Hacktivism Loses to Cyberpiracy

 

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The Washington Post has recently reported on the exploits of Luigi Auriemma, 32, and Donato Ferrante, 28, two Italian hackers that work from the island of Malta, searching for flaws in computer codes that they can sell to countries that want to break into the computer systems of foreign adversaries.  The Post is relying upon information disclosed by The New York Times.  While hacktivism is condemned, cyberpiracy is the favored choice of nations, especially the US.

Governments will pay hundreds of thousands of dollars to learn about these vulnerabilities and exploit them.  Hacktivism has been defeated by cyberpiracy.

Until a few years ago, the market for coding flaws was limited to companies like Microsoft and Apple, which just wanted to find them and fix them.  But ten years ago, the Mozilla Foundation was already paying a bounty for the detection of bugs festering in its Firefox browser.  Since then Google, Facebook and PayPal have begun offering compensation to hackers as an incentive to share what they’ve found.  It’s essentially bribery in reverse.

Last month, Microsoft set the going rate at $150,000.  But Apple bought a threatened zero-day exploit of its iOS operating system for $500,000.

The merchandising of flaws is described as “zero days.” Companies pay up because they know they have “zero days” to mount a defense ahead of the hackers, once the flaw comes to light.  In cyberwarfare, governmental buyers seek “zero-day exploits,” in which they can utilize the flaws before the victim knows they exist.  An attack can extend for almost a year before the weaknesses are noted.

Foreign governments have been inspired by the success of a joint effort of the United States and Israel three summers ago to conduct an offensive against Iran’s nuclear enrichment program by means of a computer worm known as “Stuxnet.”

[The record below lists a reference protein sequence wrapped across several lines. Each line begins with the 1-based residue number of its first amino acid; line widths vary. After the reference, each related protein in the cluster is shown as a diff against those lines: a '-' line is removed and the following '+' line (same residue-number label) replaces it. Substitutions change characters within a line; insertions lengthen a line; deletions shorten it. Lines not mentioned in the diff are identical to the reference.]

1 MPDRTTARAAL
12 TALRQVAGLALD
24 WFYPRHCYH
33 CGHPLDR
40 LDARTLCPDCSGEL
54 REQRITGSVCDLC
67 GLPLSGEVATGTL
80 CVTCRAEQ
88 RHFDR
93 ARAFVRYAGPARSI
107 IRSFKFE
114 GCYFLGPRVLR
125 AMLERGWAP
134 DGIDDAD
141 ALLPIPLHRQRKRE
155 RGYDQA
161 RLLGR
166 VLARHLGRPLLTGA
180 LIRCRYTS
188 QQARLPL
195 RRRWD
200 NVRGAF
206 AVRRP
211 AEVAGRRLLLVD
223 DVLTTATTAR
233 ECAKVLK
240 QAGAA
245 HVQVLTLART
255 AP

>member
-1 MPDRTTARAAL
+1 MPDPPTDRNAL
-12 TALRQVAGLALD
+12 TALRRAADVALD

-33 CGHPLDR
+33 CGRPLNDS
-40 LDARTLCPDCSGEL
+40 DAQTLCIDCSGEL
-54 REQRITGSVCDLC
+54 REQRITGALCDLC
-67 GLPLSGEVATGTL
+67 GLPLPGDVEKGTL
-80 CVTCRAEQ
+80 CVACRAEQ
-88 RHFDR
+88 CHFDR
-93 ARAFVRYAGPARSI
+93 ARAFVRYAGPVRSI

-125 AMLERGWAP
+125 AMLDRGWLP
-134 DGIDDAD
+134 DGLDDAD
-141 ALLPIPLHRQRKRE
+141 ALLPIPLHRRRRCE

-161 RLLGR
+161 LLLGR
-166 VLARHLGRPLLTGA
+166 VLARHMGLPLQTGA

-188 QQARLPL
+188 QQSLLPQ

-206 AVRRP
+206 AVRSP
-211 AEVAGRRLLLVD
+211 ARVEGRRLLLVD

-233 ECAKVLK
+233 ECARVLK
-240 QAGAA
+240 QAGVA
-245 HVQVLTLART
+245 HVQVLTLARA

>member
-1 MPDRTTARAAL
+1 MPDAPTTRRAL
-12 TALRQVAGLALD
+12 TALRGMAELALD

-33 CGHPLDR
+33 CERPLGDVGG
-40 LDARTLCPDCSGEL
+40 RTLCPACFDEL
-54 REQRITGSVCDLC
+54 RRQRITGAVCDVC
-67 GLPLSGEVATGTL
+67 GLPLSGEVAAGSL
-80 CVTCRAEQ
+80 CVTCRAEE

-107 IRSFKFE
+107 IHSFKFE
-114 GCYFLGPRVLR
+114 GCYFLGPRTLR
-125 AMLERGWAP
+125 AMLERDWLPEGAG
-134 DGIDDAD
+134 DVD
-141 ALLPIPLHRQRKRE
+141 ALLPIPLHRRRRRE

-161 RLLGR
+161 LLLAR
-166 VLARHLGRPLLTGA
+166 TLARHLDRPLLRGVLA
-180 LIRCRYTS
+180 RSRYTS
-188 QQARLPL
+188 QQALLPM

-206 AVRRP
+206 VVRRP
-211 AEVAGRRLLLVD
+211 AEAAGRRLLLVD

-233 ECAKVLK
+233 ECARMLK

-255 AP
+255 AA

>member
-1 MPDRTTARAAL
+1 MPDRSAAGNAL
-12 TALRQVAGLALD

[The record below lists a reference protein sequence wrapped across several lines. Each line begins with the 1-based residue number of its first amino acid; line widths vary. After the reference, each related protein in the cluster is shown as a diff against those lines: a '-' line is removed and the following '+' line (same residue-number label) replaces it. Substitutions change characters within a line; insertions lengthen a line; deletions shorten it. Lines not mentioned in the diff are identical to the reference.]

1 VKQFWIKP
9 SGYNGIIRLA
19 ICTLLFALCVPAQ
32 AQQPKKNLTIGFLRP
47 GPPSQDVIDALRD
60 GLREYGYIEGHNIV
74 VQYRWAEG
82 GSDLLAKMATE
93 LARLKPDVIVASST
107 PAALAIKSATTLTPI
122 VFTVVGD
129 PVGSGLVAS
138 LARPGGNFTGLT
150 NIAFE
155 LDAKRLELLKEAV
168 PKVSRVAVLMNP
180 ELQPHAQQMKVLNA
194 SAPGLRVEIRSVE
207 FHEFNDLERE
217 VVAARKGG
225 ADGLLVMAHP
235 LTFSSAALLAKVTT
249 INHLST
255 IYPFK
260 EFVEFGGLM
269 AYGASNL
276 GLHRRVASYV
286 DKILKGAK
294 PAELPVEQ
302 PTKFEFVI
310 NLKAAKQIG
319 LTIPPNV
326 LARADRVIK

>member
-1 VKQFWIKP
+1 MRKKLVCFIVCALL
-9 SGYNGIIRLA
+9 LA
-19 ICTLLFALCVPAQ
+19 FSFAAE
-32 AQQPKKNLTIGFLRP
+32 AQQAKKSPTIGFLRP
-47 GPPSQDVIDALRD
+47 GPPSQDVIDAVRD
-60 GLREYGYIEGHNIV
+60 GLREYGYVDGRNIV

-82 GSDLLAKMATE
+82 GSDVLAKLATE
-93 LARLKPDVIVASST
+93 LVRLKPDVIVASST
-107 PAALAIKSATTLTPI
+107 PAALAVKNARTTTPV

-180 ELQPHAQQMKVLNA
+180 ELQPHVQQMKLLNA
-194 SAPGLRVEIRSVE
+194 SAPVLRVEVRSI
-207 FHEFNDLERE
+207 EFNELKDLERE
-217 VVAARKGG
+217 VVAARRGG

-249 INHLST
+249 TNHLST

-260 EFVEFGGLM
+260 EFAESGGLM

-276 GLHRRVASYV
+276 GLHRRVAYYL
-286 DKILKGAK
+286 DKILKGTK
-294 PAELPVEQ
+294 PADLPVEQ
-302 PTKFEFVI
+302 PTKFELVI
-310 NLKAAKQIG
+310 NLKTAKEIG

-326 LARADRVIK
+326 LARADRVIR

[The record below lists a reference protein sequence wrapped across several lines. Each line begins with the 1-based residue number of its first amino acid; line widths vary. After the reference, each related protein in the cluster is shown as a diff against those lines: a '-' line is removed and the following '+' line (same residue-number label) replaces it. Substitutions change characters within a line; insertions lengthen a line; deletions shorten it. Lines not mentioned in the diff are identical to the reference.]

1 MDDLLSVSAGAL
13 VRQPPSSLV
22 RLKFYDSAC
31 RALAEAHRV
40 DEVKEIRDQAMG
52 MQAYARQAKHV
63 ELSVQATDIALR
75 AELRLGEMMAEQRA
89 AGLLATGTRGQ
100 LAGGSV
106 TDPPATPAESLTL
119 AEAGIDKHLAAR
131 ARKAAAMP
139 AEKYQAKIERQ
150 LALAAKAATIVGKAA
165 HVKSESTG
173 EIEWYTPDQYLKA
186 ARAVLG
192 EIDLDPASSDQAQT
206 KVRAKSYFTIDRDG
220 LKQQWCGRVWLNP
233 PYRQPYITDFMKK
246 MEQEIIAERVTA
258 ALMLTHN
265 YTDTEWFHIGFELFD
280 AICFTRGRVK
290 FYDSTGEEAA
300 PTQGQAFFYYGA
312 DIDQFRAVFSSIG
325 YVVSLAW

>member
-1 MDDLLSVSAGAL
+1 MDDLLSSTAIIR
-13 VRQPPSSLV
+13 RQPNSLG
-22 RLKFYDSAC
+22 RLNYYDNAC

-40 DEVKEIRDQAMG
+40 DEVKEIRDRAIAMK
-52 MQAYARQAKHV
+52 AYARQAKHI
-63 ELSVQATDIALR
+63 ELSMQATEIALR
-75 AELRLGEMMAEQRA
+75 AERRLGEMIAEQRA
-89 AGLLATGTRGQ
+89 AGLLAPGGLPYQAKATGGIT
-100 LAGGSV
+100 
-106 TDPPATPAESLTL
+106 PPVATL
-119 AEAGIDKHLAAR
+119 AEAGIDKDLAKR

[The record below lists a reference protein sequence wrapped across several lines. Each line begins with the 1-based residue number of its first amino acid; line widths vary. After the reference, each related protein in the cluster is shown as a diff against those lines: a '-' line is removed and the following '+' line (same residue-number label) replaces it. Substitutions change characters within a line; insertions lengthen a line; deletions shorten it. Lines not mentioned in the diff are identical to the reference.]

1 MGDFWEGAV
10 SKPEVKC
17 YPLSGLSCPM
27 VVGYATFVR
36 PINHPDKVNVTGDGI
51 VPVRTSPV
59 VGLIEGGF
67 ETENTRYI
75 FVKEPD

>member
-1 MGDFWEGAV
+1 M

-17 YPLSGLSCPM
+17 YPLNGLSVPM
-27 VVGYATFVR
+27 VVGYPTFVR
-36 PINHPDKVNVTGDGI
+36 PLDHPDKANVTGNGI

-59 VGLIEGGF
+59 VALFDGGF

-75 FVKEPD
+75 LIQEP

The United States is one of the buyers of programming flaws, as confirmed by Edward J. Snowden, the former NSA consultant who leaked classified documents. Snowden’s intentions were, to all accounts, altruistic.

The biggest buyers, besides the US, are Israel, Britain, Russia, India, and Brazil.  The Center for Strategic and International Studies in Washington says intelligence services in the Asian Pacific and Middle East are also part of the action. North Korea is also in the market.

Brokers set up deals between sellers and buyers for a 15 percent cut of the sale price.  Hackers can barter for a deal that affords them royalties for every month the flaws are not unearthed.

A broker does not need to be subtle. Emails with subject lines like “Need code execution exploit urgent” read like Nigerian 409 scams in which the sons of deposed leaders desperately need to transfer funds to overseas accounts with the help of the recipient.

The hackers in Malta utilize a company called ReVuln, which specializes in finding back doors to industrial control systems that regulate water treatment facilities, oil and gas pipelines and power plants.

An enterprise entitled Vupen allows customers to browse its catalog of exploits for an annual subscription of $100,000, not including the purchase price for every exploitation.

Of course governments assert that they are exploiting the pregnabilities of their adversaries in order to preserve and protect their national security.  But there may be some justification for this pretext, as the world becomes progressively insecure.